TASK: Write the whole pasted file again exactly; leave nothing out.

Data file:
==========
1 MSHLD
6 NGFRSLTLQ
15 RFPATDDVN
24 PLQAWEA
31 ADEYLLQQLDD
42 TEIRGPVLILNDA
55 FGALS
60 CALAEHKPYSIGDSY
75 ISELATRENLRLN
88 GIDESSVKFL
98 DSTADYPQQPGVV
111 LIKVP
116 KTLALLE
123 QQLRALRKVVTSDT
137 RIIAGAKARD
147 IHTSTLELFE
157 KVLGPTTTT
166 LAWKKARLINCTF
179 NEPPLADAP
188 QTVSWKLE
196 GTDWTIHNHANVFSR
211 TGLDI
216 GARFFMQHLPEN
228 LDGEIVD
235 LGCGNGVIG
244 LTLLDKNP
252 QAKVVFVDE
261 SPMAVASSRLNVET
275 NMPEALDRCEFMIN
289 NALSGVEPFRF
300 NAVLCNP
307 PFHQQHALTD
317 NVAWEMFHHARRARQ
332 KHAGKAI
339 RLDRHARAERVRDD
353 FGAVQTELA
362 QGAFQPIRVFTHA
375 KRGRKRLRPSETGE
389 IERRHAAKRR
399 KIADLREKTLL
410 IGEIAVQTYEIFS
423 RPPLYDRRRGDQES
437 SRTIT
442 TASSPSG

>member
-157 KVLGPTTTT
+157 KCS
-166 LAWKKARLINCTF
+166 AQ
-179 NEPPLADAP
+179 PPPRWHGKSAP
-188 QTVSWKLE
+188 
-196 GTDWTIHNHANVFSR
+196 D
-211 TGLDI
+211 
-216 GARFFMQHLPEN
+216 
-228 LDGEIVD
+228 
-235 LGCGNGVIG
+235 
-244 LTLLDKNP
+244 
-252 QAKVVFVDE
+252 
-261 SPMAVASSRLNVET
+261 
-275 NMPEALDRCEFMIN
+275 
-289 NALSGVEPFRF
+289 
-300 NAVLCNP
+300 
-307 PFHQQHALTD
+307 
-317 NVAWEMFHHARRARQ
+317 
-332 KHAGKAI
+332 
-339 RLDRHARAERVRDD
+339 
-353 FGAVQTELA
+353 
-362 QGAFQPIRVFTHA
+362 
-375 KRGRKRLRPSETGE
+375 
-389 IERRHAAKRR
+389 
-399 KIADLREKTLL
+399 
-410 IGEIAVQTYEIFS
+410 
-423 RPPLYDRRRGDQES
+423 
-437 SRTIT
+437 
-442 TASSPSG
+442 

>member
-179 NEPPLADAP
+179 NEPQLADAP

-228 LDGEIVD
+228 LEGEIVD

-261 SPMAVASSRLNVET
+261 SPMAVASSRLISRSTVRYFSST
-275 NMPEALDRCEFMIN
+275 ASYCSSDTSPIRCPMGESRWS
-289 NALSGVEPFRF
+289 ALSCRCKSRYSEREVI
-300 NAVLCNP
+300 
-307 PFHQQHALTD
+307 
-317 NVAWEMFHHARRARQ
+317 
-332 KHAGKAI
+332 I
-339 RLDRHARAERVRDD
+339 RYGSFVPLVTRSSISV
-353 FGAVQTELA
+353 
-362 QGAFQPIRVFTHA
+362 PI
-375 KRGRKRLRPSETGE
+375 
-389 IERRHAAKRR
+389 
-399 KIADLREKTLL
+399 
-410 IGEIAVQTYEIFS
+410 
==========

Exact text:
1 MSHLD
6 NGFRSLTLQ
15 RFPATDDVN
24 PLQAWEA
31 ADEYLLQQLDD
42 TEIRGPVLILNDA
55 FGALS
60 CALAEHKPYSIGDSY
75 ISELATRENLRLN
88 GIDESSVKFL
98 DSTADYPQQPGVV
111 LIKVP
116 KTLALLE
123 QQLRALRKVVTSDT
137 RIIAGAKARD
147 IHTSTLELFE
157 KVLGPTTTT
166 LAWKKARLINCTF
179 NEPPLADAP
188 QTVSWKLE
196 GTDWTIHNHANVFSR
211 TGLDI
216 GARFFMQHLPEN
228 LDGEIVD
235 LGCGNGVIG
244 LTLLDKNP
252 QAKVVFVDE
261 SPMAVASSRLNVET
275 NMPEALDRCEFMIN
289 NALSGVEPFRF
300 NAVLCNP
307 PFHQQHALTD
317 NVAWEMFHHARRARQ
332 KHAGKAI
339 RLDRHARAERVRDD
353 FGAVQTELA
362 QGAFQPIRVFTHA
375 KRGRKRLRPSETGE
389 IERRHAAKRR
399 KIADLREKTLL
410 IGEIAVQTYEIFS
423 RPPLYDRRRGDQES
437 SRTIT
442 TASSPSG

>member
-157 KVLGPTTTT
+157 KCS
-166 LAWKKARLINCTF
+166 AQ
-179 NEPPLADAP
+179 PPPRWHGKSAP
-188 QTVSWKLE
+188 
-196 GTDWTIHNHANVFSR
+196 D
-211 TGLDI
+211 
-216 GARFFMQHLPEN
+216 
-228 LDGEIVD
+228 
-235 LGCGNGVIG
+235 
-244 LTLLDKNP
+244 
-252 QAKVVFVDE
+252 
-261 SPMAVASSRLNVET
+261 
-275 NMPEALDRCEFMIN
+275 
-289 NALSGVEPFRF
+289 
-300 NAVLCNP
+300 
-307 PFHQQHALTD
+307 
-317 NVAWEMFHHARRARQ
+317 
-332 KHAGKAI
+332 
-339 RLDRHARAERVRDD
+339 
-353 FGAVQTELA
+353 
-362 QGAFQPIRVFTHA
+362 
-375 KRGRKRLRPSETGE
+375 
-389 IERRHAAKRR
+389 
-399 KIADLREKTLL
+399 
-410 IGEIAVQTYEIFS
+410 
-423 RPPLYDRRRGDQES
+423 
-437 SRTIT
+437 
-442 TASSPSG
+442 

>member
-179 NEPPLADAP
+179 NEPQLADAP

-228 LDGEIVD
+228 LEGEIVD

-261 SPMAVASSRLNVET
+261 SPMAVASSRLISRSTVRYFSST
-275 NMPEALDRCEFMIN
+275 ASYCSSDTSPIRCPMGESRWS
-289 NALSGVEPFRF
+289 ALSCRCKSRYSEREVI
-300 NAVLCNP
+300 
-307 PFHQQHALTD
+307 
-317 NVAWEMFHHARRARQ
+317 
-332 KHAGKAI
+332 I
-339 RLDRHARAERVRDD
+339 RYGSFVPLVTRSSISV
-353 FGAVQTELA
+353 
-362 QGAFQPIRVFTHA
+362 PI
-375 KRGRKRLRPSETGE
+375 
-389 IERRHAAKRR
+389 
-399 KIADLREKTLL
+399 
-410 IGEIAVQTYEIFS
+410 